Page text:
If we were creating Sesame Street from scratch in 2012 would it use Scratch? A Scratch-based Facebook? A Pre-school-MOOC? If we wanted to create a large publicly-funded 21st century education equalizer — what would that look like?
“…provides students with the historical context, theoretical background, and analytical and technical skills needed to engage productively with new forms of humanistic inquiry in our digital age”
The concentration emphasizes the need to think critically in many modes at once, e.g. text, film, and digital media. As my first blog post indicates, my participation stems from an interest in promoting digital literacy and reforming our “read-only” digital culture, as Larry Lessig might put it. Ultimately, we hope literacy in experimental media can push the boundary in terms of thinking and education.
Brett Victor recently posted an intriguing essay entitled Learnable Programming. I’ve been a fan of many of his essays (e.g.,  and ). Victor is quite a pioneer of what we might refer to as design-based computing pedagogy as opposed to a programming or assessment driven pedagogy. And this essay surely lives up to his previous work; I think I could write fifty blog posts reacting to this single essay. T-49 …
“Science is knowledge which we understand so well that we can teach it to a computer; and if we don’t fully understand something, it is an art to deal with it. Since the notion of an algorithm or a computer program provides us with an extremely useful test for the depth of our knowledge about any given subject, the process of going from an art to a science means that we learn how to automate something.”
—Computer Programming as an Art, Donald Knuth, CACM, December 1974.
Why aren’t computer scientists better teachers? Or rather, why aren’t computer scientists the best teachers? We are very good — pros, in fact — at explaining things in absolute detail to things that know absolutely nothing. If we can explain quicksort to a RISC machine, we should surely be able to teach binary-search to teenagers, right?
But of course we don’t teach our computers. And we don’t program our students. Or do we?
Last Thursday, one of our Live Arts Bard artists-in-residence, Annie Dorsen, gave us a behind-the-scenes view of her latest production: False Peach. The performance explores the notion of consciousness, agency, and language through an algorithmic production of Hamlet. Although still in its infancy, the play will use automated dialogue and lighting to recreate the famous play in an experimental fashion. I had the chance to attend her presentation of her piece Hello, Hi There at AAAI-2012 in Toronto this past summer. Hello, Hi There will be performed at Bard in November.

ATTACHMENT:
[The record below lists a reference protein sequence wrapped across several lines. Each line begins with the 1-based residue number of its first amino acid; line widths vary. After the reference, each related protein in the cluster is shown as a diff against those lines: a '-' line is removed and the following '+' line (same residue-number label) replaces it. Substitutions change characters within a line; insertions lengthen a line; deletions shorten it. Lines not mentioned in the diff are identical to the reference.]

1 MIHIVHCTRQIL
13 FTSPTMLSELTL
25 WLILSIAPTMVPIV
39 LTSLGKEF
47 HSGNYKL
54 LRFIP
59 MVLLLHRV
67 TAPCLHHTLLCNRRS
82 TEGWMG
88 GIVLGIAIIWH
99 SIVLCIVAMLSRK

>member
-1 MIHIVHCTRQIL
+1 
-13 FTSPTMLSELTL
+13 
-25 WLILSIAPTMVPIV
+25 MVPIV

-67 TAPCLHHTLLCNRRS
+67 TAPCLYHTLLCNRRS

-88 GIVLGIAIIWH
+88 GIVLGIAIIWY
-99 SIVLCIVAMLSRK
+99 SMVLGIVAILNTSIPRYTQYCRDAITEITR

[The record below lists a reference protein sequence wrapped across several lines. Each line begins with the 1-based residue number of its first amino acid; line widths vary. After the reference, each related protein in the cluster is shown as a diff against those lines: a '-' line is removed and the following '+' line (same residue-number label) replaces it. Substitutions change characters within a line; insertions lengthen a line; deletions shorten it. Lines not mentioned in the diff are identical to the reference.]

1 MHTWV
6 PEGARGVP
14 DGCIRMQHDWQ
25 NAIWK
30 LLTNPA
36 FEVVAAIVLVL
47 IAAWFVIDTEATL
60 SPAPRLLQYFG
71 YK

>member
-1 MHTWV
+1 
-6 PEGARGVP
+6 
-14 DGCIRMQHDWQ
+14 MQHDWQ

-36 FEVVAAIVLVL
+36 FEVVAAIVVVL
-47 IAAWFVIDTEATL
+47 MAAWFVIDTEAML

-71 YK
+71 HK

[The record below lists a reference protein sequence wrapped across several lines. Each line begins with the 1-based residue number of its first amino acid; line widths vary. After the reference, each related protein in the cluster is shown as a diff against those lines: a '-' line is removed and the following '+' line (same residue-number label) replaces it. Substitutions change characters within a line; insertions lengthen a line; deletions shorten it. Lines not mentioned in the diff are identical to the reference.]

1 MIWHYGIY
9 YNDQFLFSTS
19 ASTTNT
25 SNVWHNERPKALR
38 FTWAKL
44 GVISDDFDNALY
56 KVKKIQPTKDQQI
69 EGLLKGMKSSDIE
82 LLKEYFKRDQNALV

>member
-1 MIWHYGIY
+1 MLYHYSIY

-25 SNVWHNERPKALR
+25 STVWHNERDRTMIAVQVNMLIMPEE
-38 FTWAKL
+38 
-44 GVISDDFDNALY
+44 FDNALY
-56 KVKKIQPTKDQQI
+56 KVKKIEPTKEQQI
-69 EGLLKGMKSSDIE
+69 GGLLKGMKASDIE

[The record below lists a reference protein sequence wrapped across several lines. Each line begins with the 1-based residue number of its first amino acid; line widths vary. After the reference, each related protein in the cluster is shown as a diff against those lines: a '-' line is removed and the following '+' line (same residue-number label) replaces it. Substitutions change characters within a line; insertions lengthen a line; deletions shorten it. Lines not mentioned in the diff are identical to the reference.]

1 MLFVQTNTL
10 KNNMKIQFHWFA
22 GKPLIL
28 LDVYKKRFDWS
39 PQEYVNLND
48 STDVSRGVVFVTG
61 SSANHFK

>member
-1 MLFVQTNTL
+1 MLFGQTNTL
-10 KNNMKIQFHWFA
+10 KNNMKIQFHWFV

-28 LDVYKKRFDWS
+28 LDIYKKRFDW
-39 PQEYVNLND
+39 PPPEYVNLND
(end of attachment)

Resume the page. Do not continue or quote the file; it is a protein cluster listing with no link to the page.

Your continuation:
The moral agency of robots, or software-bots, has been a hot topic in both philosophy and robotics lately. And from my perspective, the most interesting part of Annie’s work, is this notion of agency or control. Who is responsible for the software’s actions? — whether it be drones or drama. In some ways, the creators of the play relinquish control of the production to the algorithms. They hit start at the beginning of the performance, and magic happens. Every night is a different, unpredictable performance. Random number generators, equations, and conditionals guide and mis-guide the narrative. But in an important sense, this type of production is one of the most controlled plays ever. Everything is predetermined, and nothing is left to human improvisation. There is no pesky spotlight operator to miss her cue or actors to make a slightly late entrance or improvise the delivery of a line. And not only is it deterministic and in some ways eternal, but that stems from a human encoding this knowledge in a computer program. It isn’t eternal because it’s a machine, it’s eternal because the play is formally encoded.
I asked Annie a question relating to this notion of control and she had a great response about this work truly investigating the notion of collaboration. Collaboration between humans, and collaboration with machines. By formalizing the dramatic decisions in code, a very systematic exploration of collaboration and decision-making is possible. A very exciting approach to exploring agency, and I look forward to the final production next year.
My colleague in the computer science program at Bard, Sven Anderson, is teaching our introductory computing class. The course teaches object-oriented programming using the IPRE robot platform and python. And although robots are error-prone with their noisy sensors and motors, eat batteries, and make it difficult to grade student programs, few pedagogical approaches to CS1 can provoke the following reaction: